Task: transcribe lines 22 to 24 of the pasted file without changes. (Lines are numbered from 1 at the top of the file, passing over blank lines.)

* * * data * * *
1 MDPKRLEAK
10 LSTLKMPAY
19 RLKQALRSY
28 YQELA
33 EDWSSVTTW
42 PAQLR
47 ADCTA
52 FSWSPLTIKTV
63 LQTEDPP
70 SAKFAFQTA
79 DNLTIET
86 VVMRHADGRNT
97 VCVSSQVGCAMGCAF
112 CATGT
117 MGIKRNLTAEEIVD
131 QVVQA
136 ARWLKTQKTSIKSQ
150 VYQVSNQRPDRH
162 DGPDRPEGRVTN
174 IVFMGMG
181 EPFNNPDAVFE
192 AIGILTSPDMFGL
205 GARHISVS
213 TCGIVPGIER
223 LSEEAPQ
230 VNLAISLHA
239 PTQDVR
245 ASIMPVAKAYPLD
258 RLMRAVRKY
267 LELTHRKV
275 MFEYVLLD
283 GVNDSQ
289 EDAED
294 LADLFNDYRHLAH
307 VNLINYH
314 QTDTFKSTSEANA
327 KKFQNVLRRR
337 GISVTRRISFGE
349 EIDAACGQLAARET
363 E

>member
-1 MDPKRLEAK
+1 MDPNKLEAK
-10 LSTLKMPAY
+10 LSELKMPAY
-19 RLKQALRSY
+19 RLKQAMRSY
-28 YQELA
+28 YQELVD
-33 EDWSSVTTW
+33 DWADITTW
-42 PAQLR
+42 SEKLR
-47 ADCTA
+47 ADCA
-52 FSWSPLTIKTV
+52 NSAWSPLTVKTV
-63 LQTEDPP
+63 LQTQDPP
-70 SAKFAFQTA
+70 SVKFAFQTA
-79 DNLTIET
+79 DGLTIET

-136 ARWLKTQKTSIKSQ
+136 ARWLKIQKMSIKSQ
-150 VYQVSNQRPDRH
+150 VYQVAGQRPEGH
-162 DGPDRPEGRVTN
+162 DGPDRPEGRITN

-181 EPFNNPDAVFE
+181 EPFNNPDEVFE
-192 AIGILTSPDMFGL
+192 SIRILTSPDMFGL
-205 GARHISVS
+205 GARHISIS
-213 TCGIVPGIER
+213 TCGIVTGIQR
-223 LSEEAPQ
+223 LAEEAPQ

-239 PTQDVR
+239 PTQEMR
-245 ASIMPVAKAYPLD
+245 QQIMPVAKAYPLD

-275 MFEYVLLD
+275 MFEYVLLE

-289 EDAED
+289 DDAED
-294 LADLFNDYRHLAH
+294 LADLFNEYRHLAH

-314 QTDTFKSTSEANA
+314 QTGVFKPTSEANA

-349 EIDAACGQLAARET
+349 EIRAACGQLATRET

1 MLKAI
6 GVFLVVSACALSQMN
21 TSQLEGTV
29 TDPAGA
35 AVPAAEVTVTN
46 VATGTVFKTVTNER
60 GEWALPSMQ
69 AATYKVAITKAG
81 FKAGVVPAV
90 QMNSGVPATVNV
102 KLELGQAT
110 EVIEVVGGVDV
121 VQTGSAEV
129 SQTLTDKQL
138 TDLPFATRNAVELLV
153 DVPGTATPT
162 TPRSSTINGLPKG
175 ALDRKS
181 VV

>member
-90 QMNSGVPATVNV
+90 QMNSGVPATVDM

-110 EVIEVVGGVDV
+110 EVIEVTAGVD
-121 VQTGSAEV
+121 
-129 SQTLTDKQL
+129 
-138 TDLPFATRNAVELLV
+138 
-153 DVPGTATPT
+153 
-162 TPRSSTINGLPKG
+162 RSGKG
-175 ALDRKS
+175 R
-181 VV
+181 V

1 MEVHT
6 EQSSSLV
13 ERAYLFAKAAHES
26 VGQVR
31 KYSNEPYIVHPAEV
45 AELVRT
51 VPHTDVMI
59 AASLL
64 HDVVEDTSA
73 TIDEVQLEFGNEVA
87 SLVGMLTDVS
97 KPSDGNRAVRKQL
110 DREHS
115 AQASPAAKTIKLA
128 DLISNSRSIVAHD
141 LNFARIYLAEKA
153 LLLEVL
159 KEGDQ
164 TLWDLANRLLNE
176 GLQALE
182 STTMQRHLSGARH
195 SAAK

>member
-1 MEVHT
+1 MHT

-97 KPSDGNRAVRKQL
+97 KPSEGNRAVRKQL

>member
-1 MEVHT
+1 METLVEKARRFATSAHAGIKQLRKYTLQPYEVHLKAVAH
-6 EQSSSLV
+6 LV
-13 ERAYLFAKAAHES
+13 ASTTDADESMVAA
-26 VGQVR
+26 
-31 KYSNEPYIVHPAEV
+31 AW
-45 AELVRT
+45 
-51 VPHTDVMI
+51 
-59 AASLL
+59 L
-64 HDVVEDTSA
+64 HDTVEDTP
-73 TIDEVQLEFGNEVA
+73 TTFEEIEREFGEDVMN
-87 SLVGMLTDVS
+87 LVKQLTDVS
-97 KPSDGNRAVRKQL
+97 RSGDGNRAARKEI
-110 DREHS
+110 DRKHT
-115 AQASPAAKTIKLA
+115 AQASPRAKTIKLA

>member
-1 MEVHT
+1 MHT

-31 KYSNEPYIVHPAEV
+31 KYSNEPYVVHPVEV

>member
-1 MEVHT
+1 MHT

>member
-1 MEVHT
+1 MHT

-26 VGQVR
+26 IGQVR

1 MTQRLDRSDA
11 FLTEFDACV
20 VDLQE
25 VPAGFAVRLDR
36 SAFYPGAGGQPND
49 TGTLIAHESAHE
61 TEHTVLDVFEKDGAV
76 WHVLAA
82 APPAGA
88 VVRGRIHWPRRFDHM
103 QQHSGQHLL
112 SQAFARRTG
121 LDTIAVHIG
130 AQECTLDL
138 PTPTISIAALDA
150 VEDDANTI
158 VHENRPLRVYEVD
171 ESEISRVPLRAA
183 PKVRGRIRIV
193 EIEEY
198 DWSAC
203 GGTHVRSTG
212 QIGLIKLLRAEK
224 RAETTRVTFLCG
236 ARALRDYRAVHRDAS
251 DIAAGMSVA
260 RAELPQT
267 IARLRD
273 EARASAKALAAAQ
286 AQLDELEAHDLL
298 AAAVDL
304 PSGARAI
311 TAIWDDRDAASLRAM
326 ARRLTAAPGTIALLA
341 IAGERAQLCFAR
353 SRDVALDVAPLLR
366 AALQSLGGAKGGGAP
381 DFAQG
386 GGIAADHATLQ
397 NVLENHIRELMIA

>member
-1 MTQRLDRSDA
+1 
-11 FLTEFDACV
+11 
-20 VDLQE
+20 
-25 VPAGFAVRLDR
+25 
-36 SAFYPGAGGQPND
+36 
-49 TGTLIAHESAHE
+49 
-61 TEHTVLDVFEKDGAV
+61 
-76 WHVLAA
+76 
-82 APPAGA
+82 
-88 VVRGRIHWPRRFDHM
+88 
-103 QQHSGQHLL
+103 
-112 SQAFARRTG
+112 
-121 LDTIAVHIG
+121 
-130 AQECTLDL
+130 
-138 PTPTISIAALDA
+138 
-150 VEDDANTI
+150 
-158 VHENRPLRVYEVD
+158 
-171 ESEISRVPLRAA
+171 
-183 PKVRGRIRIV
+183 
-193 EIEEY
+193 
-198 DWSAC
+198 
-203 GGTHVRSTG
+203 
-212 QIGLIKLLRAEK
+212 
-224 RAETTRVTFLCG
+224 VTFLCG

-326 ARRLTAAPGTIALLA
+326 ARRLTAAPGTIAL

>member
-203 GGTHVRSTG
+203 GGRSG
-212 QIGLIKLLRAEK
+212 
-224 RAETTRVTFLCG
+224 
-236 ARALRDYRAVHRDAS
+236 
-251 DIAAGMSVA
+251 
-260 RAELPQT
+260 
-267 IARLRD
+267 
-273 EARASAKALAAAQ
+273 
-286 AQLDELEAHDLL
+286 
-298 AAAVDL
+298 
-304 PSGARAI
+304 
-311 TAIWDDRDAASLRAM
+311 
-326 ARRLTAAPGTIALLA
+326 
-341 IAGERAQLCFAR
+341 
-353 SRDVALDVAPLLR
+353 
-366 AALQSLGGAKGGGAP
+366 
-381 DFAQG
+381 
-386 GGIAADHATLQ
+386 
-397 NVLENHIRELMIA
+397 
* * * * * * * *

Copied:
192 AIGILTSPDMFGL
205 GARHISVS
213 TCGIVPGIER